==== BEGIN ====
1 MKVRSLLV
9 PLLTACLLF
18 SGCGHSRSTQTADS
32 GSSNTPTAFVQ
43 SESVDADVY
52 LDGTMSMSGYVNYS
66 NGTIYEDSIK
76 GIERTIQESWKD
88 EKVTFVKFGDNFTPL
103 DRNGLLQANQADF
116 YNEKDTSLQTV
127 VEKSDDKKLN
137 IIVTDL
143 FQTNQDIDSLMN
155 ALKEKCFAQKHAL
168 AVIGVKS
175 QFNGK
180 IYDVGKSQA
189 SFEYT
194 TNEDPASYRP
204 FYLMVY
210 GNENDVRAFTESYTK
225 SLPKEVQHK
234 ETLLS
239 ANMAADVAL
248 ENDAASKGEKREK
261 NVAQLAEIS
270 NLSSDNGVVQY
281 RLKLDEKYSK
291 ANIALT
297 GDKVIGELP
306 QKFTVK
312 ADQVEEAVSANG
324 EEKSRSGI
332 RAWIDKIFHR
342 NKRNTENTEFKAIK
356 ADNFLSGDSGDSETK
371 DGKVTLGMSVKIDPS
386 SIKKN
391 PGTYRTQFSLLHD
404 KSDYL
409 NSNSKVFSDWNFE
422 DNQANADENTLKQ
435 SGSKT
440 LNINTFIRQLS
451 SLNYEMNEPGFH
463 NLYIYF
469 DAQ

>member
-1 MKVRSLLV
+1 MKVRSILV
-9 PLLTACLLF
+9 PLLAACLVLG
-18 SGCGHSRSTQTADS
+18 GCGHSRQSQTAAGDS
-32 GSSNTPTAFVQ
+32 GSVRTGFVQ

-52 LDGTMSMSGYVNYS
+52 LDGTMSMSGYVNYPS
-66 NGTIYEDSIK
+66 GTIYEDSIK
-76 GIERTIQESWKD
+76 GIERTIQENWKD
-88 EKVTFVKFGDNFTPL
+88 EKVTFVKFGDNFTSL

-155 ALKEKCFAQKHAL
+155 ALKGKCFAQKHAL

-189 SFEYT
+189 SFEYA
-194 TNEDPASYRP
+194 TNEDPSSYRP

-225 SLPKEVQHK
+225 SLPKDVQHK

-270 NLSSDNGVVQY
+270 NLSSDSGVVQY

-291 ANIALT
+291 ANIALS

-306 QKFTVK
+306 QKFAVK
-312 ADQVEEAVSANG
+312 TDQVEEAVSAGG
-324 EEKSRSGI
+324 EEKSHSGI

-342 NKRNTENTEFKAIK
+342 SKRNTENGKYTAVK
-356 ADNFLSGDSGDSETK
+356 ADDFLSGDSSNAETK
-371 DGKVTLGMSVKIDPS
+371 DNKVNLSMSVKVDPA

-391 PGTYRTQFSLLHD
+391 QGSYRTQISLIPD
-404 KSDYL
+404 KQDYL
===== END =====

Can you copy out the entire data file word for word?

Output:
1 MKVRSLLV
9 PLLTACLLF
18 SGCGHSRSTQTADS
32 GSSNTPTAFVQ
43 SESVDADVY
52 LDGTMSMSGYVNYS
66 NGTIYEDSIK
76 GIERTIQESWKD
88 EKVTFVKFGDNFTPL
103 DRNGLLQANQADF
116 YNEKDTSLQTV
127 VEKSDDKKLN
137 IIVTDL
143 FQTNQDIDSLMN
155 ALKEKCFAQKHAL
168 AVIGVKS
175 QFNGK
180 IYDVGKSQA
189 SFEYT
194 TNEDPASYRP
204 FYLMVY
210 GNENDVRAFTESYTK
225 SLPKEVQHK
234 ETLLS
239 ANMAADVAL
248 ENDAASKGEKREK
261 NVAQLAEIS
270 NLSSDNGVVQY
281 RLKLDEKYSK
291 ANIALT
297 GDKVIGELP
306 QKFTVK
312 ADQVEEAVSANG
324 EEKSRSGI
332 RAWIDKIFHR
342 NKRNTENTEFKAIK
356 ADNFLSGDSGDSETK
371 DGKVTLGMSVKIDPS
386 SIKKN
391 PGTYRTQFSLLHD
404 KSDYL
409 NSNSKVFSDWNFE
422 DNQANADENTLKQ
435 SGSKT
440 LNINTFIRQLS
451 SLNYEMNEPGFH
463 NLYIYF
469 DAQ

>member
-1 MKVRSLLV
+1 MKVRSILV
-9 PLLTACLLF
+9 PLLAACLVLG
-18 SGCGHSRSTQTADS
+18 GCGHSRQSQTAAGDS
-32 GSSNTPTAFVQ
+32 GSVRTGFVQ

-52 LDGTMSMSGYVNYS
+52 LDGTMSMSGYVNYPS
-66 NGTIYEDSIK
+66 GTIYEDSIK
-76 GIERTIQESWKD
+76 GIERTIQENWKD
-88 EKVTFVKFGDNFTPL
+88 EKVTFVKFGDNFTSL

-155 ALKEKCFAQKHAL
+155 ALKGKCFAQKHAL

-189 SFEYT
+189 SFEYA
-194 TNEDPASYRP
+194 TNEDPSSYRP

-225 SLPKEVQHK
+225 SLPKDVQHK

-270 NLSSDNGVVQY
+270 NLSSDSGVVQY

-291 ANIALT
+291 ANIALS

-306 QKFTVK
+306 QKFAVK
-312 ADQVEEAVSANG
+312 TDQVEEAVSAGG
-324 EEKSRSGI
+324 EEKSHSGI

-342 NKRNTENTEFKAIK
+342 SKRNTENGKYTAVK
-356 ADNFLSGDSGDSETK
+356 ADDFLSGDSSNAETK
-371 DGKVTLGMSVKIDPS
+371 DNKVNLSMSVKVDPA

-391 PGTYRTQFSLLHD
+391 QGSYRTQISLIPD
-404 KSDYL
+404 KQDYL